LLNL computer scientists explore deep learning to improve efficiency of autonomous electric vehicles
Newswise — The future of commuter traffic probably looks something like this: ride-hailing companies operating fleets of autonomous electric vehicles alongside an increasing number of semi-autonomous EVs co-piloted by humans, all supported by a large infrastructure of charging stations. This scenario is particularly likely in California, which has committed to reducing carbon emissions to 40 percent below 1990 levels by 2030.
Computer scientists at Lawrence Livermore National Laboratory are preparing for this potential future by applying Deep Reinforcement Learning — the same kind of goal-driven algorithms that have defeated video game experts and world champions in the strategy game Go — to determine the most efficient strategy for charging and driving electric vehicles used for ride-hailing services. The goal of the strategy is to maximize service while reducing carbon emissions and the impact to the electrical grid, with an emphasis on autonomous EVs capable of 24-hour service.
In a paper published and presented at the recent NeurIPS 2019 Workshop on Tackling Climate Change with Machine Learning, LLNL computer scientists applied deep reinforcement learning to data gathered from ride-hailing services and utility providers to determine when EV drivers or autonomous electric cars should charge their vehicles and when they should pick up customers. The researchers hope to eventually create a robust tool that could provide ride-hailing drivers or autonomous cars with an optimal driving policy based on surge pricing, wait times at charging stations, carbon emissions released while charging, the current cost of energy and other factors that can change throughout the day.
“This project is a simple environment to train autonomous agents to improve their driving behavior,” said LLNL principal investigator and machine learning researcher Ruben Glatt. “We wanted to build a simulation with input from the ride-sharing and energy data so we could simulate typical rides, including costs and energy implications given a certain location or time. We wanted to know: How can we balance ecological factors like the carbon footprint, which is important for the society, while at the same time optimizing revenue that benefits the individual?”
While EVs are clearly a major step to reducing carbon emissions, there are downsides when compared to combustion engine vehicles, the researchers explained. Currently, drivers who use electric vehicles for ride-hailing companies must constantly weigh numerous options in determining when to offer a ride and when to charge their cars, they said.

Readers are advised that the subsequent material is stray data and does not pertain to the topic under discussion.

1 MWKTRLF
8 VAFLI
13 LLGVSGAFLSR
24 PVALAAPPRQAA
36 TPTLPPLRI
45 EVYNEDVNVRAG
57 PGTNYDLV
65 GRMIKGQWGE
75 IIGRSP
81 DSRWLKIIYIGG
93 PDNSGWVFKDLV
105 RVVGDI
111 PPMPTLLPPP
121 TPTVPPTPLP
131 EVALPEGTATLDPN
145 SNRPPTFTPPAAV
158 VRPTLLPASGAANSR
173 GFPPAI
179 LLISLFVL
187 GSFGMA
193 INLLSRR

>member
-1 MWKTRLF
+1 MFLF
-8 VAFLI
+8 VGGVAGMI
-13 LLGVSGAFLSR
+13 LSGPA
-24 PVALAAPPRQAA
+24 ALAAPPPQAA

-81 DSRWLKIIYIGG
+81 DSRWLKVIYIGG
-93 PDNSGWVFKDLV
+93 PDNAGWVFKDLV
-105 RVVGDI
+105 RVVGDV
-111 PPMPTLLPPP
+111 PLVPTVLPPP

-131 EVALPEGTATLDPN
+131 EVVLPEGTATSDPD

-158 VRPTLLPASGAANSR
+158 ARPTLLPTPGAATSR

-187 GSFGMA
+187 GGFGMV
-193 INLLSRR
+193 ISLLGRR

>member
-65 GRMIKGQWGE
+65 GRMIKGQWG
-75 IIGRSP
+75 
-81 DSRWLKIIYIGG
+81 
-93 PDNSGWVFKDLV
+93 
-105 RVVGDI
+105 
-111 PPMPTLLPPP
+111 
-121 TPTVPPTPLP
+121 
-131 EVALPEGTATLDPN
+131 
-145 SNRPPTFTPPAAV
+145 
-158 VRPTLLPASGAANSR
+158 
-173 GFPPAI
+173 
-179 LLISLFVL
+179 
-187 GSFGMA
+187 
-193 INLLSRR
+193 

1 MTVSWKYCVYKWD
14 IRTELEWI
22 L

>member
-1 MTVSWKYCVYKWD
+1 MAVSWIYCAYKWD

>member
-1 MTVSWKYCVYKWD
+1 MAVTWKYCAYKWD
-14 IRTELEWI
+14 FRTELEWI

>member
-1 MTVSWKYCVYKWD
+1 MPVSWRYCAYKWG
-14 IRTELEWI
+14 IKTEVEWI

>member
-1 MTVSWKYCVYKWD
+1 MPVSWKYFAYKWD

“It’s hard to be a ride-share driver with a normal EV because you don’t get as much range with your car when it’s fully charged as you would with a full tank of gas. And waiting times at charging stations can be very high, compared to a couple of minutes to fill your gas car,” said main author and LLNL machine learning researcher Jacob Pettit. “There’s a lot of opportunity cost involved; if you drive for a ride-sharing company you might waste a lot of time just recharging and not providing as much service.”
In training the deep reinforcement learning algorithms, each time the agent (representing an autonomous EV or driver of a shared EV capable of driving 24 hours per day) dropped off a customer, it faced a decision to either charge the vehicle or give a ride to a customer. It was rewarded for successfully completing trips with an expected fare amount and penalized for producing carbon emissions when charging or attempting to provide a ride with insufficient battery power.
The agent learned a beneficial strategy was to charge the vehicle when energy costs are cheap or have low carbon emissions, there is fewer demand for rides and waiting times at charging stations is low. Overall, the agent discovered how to optimize the number of rides it provided (revenue) while at the same time minimizing charging wait times and reducing emissions.
“It learned to look at time of day and extrapolate that, given the time, it wouldn’t have to wait long, and wouldn’t pay much money to charge the car, said co-author and LLNL machine learning researcher Brenden Petersen. “The surprising thing was that although we were mostly optimizing for money, the policy also produced less emissions per mile. Even though the agents were acting selfishly it still helped the environment, which is basically a win-win.”
The researchers are seeking to collaborate with both ride-hailing companies and energy providers to ensure the infrastructure that will eventually support autonomous EV ride-hailing services will be more stable and increase adoption of EVs generally for such services. They envision a machine-learning based tool that could help utilities and city planners decide where to place future electric vehicle charging stations and build an electrical infrastructure to accommodate autonomous EV traffic.
The team has applied for a Technology Commercialization Fund grant from the Department of Energy to expand the simulation to include multiple agents and alternative scenarios.
“We want to make the simulation closer to real life,” Glatt said. “Here we only investigated for a single agent. We want to see what happens if we can control a fleet of agents and if additional networking effects evolve that we can benefit from.”
The work was funded by the Department of Energy. Former LLNL researcher John Donadee initiated the project and also contributed to the publication.
For more information on licensing LLNL-developed technology, contact Candice Bila in the Lab’s Innovation & Partnerships Office at [email protected].